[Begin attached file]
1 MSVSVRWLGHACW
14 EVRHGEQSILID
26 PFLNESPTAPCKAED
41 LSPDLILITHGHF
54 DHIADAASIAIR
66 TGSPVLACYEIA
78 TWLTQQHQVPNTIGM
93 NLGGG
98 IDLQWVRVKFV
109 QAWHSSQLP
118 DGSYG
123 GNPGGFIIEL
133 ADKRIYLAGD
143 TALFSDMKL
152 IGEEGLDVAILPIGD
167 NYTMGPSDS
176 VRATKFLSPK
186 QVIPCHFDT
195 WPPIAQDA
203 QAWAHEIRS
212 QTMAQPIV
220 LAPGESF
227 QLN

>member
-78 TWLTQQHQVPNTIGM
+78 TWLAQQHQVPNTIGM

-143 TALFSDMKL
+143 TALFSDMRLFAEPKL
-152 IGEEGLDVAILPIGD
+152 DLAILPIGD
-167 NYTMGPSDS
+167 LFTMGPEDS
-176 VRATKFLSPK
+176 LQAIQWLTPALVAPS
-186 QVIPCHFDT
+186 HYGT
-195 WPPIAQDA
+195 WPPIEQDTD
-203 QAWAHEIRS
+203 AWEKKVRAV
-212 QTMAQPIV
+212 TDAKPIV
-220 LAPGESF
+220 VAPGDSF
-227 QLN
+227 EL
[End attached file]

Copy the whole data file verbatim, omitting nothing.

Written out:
1 MSVSVRWLGHACW
14 EVRHGEQSILID
26 PFLNESPTAPCKAED
41 LSPDLILITHGHF
54 DHIADAASIAIR
66 TGSPVLACYEIA
78 TWLTQQHQVPNTIGM
93 NLGGG
98 IDLQWVRVKFV
109 QAWHSSQLP
118 DGSYG
123 GNPGGFIIEL
133 ADKRIYLAGD
143 TALFSDMKL
152 IGEEGLDVAILPIGD
167 NYTMGPSDS
176 VRATKFLSPK
186 QVIPCHFDT
195 WPPIAQDA
203 QAWAHEIRS
212 QTMAQPIV
220 LAPGESF
227 QLN

>member
-78 TWLTQQHQVPNTIGM
+78 TWLAQQHQVPNTIGM

-143 TALFSDMKL
+143 TALFSDMRLFAEPKL
-152 IGEEGLDVAILPIGD
+152 DLAILPIGD
-167 NYTMGPSDS
+167 LFTMGPEDS
-176 VRATKFLSPK
+176 LQAIQWLTPALVAPS
-186 QVIPCHFDT
+186 HYGT
-195 WPPIAQDA
+195 WPPIEQDTD
-203 QAWAHEIRS
+203 AWEKKVRAV
-212 QTMAQPIV
+212 TDAKPIV
-220 LAPGESF
+220 VAPGDSF
-227 QLN
+227 EL